This mechanism has been confirmed by the mass spec-trometric observation of the OH-alkene adducts themselves (e.g., Morris et al., 1971; Hoyermann and Sievert, 1983). Only at low pressures for the smaller alkenes is decomposition back to reactants significant.

However, this does illustrate the importance of understanding the fundamental mechanisms in order to extrapolate to atmospheric conditions reliably. A number of experimental techniques used for studying gasphase kinetics and mechanisms require low pressures and, under these conditions, decomposition of the OH-alkene adduct can predominate. As long as the fundamental mechanisms are understood and the kinetics determined as a function of pressure, extrapolation to atmospheric conditions is possible. Clearly, confirmation using studies at atmospheric pressure is also important.

Hydrogen atom abstraction can occur to a small extent, particularly with larger and more highly branched compounds. However, the contribution of this path is, overall, relatively small. For example, for the reaction with 3-methyl-f-butene, where there is a weaker allylic C-H bond, ~5-f0% of the reaction proceeds by abstraction at 1 atm in air (Atkinson et al., 1998).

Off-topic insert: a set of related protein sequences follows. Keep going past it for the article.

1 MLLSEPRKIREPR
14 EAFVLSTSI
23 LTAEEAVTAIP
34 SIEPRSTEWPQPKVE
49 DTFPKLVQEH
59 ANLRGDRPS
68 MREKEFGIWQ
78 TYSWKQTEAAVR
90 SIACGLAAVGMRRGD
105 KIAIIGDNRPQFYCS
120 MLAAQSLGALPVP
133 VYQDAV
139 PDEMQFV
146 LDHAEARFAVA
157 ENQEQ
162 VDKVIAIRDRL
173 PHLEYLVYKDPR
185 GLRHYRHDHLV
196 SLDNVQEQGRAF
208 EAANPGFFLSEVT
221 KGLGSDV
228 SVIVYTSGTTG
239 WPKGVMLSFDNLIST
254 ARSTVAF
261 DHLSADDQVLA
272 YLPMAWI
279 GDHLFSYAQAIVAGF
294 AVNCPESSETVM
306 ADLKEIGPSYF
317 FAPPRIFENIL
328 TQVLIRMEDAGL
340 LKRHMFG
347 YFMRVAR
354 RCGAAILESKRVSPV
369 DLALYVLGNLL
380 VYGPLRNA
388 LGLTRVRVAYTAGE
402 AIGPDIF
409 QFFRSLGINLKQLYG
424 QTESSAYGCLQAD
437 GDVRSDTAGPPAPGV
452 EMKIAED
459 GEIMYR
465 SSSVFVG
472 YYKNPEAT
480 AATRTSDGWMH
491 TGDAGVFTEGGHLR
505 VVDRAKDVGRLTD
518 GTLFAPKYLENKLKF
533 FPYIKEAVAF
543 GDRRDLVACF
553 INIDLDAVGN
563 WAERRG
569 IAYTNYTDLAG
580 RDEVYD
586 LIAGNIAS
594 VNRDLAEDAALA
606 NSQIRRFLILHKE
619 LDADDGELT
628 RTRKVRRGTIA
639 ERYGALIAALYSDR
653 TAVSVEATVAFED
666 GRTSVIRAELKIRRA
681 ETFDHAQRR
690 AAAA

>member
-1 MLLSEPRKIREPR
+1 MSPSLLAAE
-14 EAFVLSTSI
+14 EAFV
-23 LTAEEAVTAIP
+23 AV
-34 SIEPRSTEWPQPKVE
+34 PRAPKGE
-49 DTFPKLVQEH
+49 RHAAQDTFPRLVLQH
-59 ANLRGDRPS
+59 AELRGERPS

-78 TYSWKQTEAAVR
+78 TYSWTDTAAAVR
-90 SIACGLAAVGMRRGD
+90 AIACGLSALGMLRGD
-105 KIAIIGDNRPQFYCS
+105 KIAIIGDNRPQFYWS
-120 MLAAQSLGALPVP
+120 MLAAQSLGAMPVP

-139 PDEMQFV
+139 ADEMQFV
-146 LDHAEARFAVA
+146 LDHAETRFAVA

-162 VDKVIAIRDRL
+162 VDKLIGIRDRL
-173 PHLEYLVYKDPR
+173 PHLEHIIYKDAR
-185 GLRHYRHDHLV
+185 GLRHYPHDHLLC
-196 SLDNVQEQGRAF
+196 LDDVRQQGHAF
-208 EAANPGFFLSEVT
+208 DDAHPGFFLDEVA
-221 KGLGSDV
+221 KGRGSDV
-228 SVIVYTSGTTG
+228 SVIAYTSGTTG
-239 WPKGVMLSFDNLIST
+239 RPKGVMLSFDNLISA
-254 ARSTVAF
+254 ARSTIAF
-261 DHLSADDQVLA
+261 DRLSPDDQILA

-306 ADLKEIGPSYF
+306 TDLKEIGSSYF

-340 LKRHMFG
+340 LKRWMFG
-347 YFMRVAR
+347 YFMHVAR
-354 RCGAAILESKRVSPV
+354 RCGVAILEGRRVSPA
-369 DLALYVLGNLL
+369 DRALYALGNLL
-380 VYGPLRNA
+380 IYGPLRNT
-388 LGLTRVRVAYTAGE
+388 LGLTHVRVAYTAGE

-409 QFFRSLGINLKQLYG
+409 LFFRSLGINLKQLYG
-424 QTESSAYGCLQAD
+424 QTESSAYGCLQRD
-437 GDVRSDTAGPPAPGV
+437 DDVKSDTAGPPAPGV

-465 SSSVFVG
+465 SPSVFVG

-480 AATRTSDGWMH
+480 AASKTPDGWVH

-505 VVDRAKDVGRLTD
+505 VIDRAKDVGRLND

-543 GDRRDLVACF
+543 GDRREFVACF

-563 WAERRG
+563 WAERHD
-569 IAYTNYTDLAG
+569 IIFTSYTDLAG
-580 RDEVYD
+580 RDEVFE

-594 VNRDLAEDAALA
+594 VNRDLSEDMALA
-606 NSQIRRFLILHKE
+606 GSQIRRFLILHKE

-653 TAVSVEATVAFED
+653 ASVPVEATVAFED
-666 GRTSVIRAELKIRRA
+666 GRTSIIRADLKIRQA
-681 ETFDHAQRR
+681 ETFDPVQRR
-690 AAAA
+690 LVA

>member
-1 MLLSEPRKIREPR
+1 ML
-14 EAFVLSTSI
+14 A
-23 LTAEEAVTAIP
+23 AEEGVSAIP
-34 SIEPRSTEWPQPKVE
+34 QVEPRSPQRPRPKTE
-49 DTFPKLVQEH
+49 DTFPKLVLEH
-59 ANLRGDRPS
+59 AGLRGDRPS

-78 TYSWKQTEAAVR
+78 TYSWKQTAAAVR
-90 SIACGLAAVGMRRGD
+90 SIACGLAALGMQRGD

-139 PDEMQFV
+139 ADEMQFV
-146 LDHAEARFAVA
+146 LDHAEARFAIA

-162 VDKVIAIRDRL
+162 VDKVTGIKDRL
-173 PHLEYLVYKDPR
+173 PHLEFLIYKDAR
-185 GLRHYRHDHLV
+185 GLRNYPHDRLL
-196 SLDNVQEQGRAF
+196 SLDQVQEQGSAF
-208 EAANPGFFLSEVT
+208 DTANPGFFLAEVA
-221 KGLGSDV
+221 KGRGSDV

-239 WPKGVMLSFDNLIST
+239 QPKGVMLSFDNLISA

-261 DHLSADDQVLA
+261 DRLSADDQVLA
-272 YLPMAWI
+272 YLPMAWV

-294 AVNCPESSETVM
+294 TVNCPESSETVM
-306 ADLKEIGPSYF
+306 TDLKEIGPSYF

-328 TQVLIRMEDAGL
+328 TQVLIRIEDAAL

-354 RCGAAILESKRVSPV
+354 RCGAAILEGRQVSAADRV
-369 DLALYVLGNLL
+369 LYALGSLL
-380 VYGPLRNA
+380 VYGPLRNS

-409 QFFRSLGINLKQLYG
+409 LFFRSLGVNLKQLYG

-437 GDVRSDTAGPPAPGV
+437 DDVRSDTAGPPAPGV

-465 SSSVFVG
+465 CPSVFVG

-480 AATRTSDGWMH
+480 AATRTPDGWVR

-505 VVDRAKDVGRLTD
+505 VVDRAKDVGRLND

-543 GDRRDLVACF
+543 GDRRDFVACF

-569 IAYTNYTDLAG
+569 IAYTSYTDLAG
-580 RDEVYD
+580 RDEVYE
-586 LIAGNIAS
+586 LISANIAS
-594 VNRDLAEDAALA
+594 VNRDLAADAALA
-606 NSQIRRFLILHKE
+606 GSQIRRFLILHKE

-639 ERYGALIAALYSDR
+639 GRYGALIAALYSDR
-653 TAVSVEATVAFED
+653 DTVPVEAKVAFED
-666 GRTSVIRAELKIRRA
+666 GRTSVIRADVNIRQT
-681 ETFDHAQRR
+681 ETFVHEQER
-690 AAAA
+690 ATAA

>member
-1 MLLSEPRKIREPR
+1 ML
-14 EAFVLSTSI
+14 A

For all but the two smallest alkenes, ethene and propene, the rate constants are at their high-pressure limits at 1 atm, and even for these two compounds, the effective rate constant is within ~ 10% of /cx.

In the case of unsymmetrical alkenes, the OH radical can add to either end of the double bond. There is evidence that, as expected, it preferentially adds to form the secondary radical. For example, for the propene reaction (Cvetanovic, 1976), ~65% of the adducts formed correspond to (34a) and 35% to (34b):

OH + CH3CH=CH2 -» CH3CH—CH2OH, (34a) -> CH3CH(OH)—CH2.

Because the /J- hydroxyalkyl radicals formed are substituted alkyl radicals, they react with 02 to form alkylperoxy radicals, e.g.,

These /3-hydroxyalkyperoxy radicals undergo the same reaction discussed earlier for R02 radicals, i.e., reaction primarily with NO,

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